Turkey: Ankara Reorients
Parker, Mushtak, The Middle East
Turkey's role in Nato is diminishing with the end of the Cold War, and it is looking hard for a new role. Ankara has for a long time sought closer integration into Europe, but it is also lured by Central Asia. Mustak Parker recently interviewed Turkey's foreign minister, Hikmet Cetin.
THE DIPLOMATIC TRAFFIC in and out of Ankara these days is hectic. The collapse of the Soviet Union and the emergence of the largely Turkic-speaking Central Asian republics has seen Turkey adopt a changing role in the region. Istanbul has now become a summit capital with unsure leaders in the region from Tirana to Ulan Bator, happily seeking tutelage from the seasoned "Suleiman Baba", as the premier, Suleiman Demirel, is affectionately called by his admirers.
Suddenly, Nato's eastern-flank front-line country, which has seen its importance wane as a result of the end of the Cold War, finds itself in a new leadership role, which some pundits rather sinisterly suggest Ankara is relishing because of pan-Turkish aspirations.
Turkey has emerged as the major force behind the Black Sea Economic Cooperation Pact, which encompasses both the Black Sea bordering states and the Balkan states (apart from the Yugoslav republics) and the Economic Cooperation Organisation (ECO), which comprises Turkey, Pakistan, Iran and the six Central Asian republics.
Ankara is also championing the cause of the Muslims in Bosnia-Hercegovina, ethnic Turks in Bulgaria and for greater economic development aid for Albania. All this, together with President Ozal's resolute stance against Iraq in the Gulf war, has strengthened Turkey's role in the Organisation of Islamic Conference (OIC), ironically at a time when Ankara is also seeking closer official ties with the European Community.
In the aftermath of the Gulf war and a worsening situation in the south-east border provinces where the Kurdish Marxist group, the PKK, has been fighting a brutal separatist war, Suleiman Demirel has been forced to concentrate on crucial foreign policy issues rather than pressing ones on the economy, such as inflation and unemployment. However, Demitel realises that the dividends from a successful foreign policy can be handsome both in political terms and economic rewards.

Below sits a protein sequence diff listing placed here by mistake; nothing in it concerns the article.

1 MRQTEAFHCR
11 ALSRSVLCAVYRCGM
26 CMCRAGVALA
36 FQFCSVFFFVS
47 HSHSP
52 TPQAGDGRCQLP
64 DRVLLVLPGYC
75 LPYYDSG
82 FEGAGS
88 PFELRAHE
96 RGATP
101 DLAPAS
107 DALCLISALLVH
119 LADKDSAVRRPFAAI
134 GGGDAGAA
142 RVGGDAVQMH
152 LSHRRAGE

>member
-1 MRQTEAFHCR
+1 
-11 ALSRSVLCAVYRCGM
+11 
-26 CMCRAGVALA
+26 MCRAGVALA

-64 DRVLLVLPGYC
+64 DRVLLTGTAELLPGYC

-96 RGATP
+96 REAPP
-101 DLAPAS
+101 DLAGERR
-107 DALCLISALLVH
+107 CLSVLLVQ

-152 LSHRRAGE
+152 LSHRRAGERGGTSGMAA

The Central Asian markets, especially in oil-rich Kazakhstan and Azerbaijan, in agriculture and mineral-rich Uzbekistan and Turkmenistan, and Kyrgyzstan and Tajikstan are potential goldmines for Turkish companies which have also been affected by the worldwide recession. Turkish firms using their linguistic advantage, are already winning multi-billion dollar contracts in the oil and gas sectors in countries such as Kazakhstan. They are also promoting themselves as the bridge between Europe and the Commonwealth of Independent States.
Demirel will be preoccupied in 1993 with extending Turkish influence as an example of political organisation, education, and economic reconstruction in Central Asia; fostering relations with its northern neighbour, Russia; lobbying for "kith and kin" in Bosnia and Bulgaria; and trying to convince Brussels to sign a "letter of intent" giving a fixed time-table for full Turkish membership of the Community.
Other issues that will dominate thinking in Ankara are the unresolved question of Macedonia's recognition, and precarious "peace" in Kosovo and the Sandjak provinces of Yugoslavia. While Turkey will pursue these goals with a new-found enthusiasm, there will be tepid wait-and-see attitude towards the Cyprus issue.
The bridge-building issues include relations with Turkey's Black Sea neighbours, some of which are in the throes of civil war as in Moldova and Georgia; relations with Iraq, Syria and Iran especially over the continued infiltration of PKK separatists and the Euphrates River water quarrel; and Ankara's associate membership of the European Community, which was reviewed in early November.
Ankara's relations with the Islamic world is being eclipsed save for the issues which involve border states and business interests. …